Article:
Why this module is important

Type grids provide structures for holding and moving content around static formats. The principles behind grids come from analogue type traditions, rooted in wood and metal setting and adapted for digital screens and viewports. A consistent approach to type grid systems is required, whether working in print or digital formats. Thankfully a lot of the terminology and approach to designing grids works for both media types. The differences are accentuated tensions between static formats and adaptable unlimited scaling possibilities.

Versatile practice in designing static print grids helps designers to adapt to designing for responsive digital formats.

2.2 Grids for type: the basic elements

Grids for type

Grids provide structure for typographic systems on pages or within digital formats. Having evolved for print over centuries, grids have grown from simple single-column formats to sophisticated options that enable designers to place information uniquely in digital formats.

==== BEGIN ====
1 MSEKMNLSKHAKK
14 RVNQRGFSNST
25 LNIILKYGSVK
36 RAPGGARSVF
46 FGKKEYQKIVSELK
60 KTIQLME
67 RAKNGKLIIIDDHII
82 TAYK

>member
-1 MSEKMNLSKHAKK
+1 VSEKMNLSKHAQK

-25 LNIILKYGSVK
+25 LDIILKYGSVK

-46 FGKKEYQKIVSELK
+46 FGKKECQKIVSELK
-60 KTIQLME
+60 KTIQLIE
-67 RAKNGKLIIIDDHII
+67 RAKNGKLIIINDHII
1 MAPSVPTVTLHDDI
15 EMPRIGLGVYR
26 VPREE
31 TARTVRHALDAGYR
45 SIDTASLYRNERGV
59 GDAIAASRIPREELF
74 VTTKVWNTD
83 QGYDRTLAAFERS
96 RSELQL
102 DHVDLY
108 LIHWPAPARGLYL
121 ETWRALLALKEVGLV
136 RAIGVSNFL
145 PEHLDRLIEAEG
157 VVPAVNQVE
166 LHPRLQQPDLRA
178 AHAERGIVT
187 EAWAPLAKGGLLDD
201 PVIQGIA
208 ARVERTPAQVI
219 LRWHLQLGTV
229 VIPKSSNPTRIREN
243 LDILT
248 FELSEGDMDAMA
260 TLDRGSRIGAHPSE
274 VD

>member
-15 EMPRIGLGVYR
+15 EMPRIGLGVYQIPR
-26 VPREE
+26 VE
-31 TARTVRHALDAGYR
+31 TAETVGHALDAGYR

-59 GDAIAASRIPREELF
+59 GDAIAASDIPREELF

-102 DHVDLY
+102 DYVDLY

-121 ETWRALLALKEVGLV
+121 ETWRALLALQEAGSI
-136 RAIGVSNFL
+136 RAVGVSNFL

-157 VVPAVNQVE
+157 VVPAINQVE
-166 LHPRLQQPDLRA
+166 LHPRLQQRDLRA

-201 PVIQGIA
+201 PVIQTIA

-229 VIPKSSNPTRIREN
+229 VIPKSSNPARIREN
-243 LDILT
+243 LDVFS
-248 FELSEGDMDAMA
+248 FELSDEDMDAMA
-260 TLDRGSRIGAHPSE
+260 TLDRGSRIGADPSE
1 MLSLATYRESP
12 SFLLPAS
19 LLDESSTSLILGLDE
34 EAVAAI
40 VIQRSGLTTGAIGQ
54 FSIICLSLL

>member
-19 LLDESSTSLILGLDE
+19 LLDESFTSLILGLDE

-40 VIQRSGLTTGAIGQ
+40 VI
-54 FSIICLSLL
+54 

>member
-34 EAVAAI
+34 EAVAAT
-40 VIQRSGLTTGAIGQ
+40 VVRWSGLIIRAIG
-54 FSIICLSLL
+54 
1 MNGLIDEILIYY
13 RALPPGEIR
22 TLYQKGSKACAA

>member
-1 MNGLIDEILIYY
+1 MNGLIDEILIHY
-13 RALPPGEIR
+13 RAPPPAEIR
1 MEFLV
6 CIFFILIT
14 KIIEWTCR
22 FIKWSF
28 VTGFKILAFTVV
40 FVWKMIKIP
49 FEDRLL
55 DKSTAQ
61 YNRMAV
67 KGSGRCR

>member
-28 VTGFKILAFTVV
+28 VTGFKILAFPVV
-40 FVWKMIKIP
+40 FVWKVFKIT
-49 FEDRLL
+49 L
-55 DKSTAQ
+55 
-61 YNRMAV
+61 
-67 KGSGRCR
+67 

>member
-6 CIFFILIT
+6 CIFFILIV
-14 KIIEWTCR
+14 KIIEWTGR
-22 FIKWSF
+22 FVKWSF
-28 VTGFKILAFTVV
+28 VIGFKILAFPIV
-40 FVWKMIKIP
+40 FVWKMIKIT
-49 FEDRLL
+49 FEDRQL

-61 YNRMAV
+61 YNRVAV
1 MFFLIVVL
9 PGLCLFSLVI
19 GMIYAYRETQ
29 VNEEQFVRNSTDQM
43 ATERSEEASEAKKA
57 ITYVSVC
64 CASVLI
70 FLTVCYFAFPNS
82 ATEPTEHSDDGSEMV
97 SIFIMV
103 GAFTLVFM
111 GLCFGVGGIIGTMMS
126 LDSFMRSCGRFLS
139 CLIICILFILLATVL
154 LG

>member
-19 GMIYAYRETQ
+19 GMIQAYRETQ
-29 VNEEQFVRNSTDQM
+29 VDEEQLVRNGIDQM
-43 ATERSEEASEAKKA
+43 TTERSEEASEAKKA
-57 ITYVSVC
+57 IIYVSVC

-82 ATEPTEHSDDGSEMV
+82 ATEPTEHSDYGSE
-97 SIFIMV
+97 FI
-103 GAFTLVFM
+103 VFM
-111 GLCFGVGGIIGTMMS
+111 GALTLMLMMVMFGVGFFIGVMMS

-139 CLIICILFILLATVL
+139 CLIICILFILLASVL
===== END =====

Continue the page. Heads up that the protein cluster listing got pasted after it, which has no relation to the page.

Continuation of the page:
There are different kinds of grids and their selection and use should be determined by the need to display content in a way that engages with audiences. 

Form follows function.

The following section provides information on the kinds of grids available to designers and some of the terms that are commonly used to describe the way that grids are formatted.

Grids for page sizes

Grids have been designed with direct and harmonious relationships to page sizes. This enables type to flow with large amounts of ‘white space’ around content, or for pages to contain tightly designed grids filling page formats, depending on the commercial constraints of the publication. 

Grids for print

Typographic grids for print media differ from digital grids in one major and all defining way – they are static and have unchanging relationships with the pages (formats) on which they are printed.

Content for print doesn’t have any need to change format. Before the advent of responsive web pages, digital design principles and specifically the use of typographic grids borrowed heavily from print traditions.